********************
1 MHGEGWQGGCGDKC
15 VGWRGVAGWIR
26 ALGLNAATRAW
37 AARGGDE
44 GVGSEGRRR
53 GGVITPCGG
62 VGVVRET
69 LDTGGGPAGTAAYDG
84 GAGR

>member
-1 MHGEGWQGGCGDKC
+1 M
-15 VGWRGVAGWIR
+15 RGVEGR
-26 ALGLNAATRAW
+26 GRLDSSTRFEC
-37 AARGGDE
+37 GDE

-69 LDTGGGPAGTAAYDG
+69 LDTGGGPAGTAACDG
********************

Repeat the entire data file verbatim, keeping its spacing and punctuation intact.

1 MHGEGWQGGCGDKC
15 VGWRGVAGWIR
26 ALGLNAATRAW
37 AARGGDE
44 GVGSEGRRR
53 GGVITPCGG
62 VGVVRET
69 LDTGGGPAGTAAYDG
84 GAGR

>member
-1 MHGEGWQGGCGDKC
+1 M
-15 VGWRGVAGWIR
+15 RGVEGR
-26 ALGLNAATRAW
+26 GRLDSSTRFEC
-37 AARGGDE
+37 GDE

-69 LDTGGGPAGTAAYDG
+69 LDTGGGPAGTAACDG